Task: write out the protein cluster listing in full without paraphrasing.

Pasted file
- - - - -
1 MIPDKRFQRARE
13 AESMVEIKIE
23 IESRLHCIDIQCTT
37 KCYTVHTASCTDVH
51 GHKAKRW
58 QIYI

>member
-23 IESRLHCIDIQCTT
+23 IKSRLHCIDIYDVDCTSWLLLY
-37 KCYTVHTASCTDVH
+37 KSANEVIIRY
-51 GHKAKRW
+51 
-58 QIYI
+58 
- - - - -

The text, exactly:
1 MIPDKRFQRARE
13 AESMVEIKIE
23 IESRLHCIDIQCTT
37 KCYTVHTASCTDVH
51 GHKAKRW
58 QIYI

>member
-23 IESRLHCIDIQCTT
+23 IKSRLHCIDIYDVDCTSWLLLY
-37 KCYTVHTASCTDVH
+37 KSANEVIIRY
-51 GHKAKRW
+51 
-58 QIYI
+58 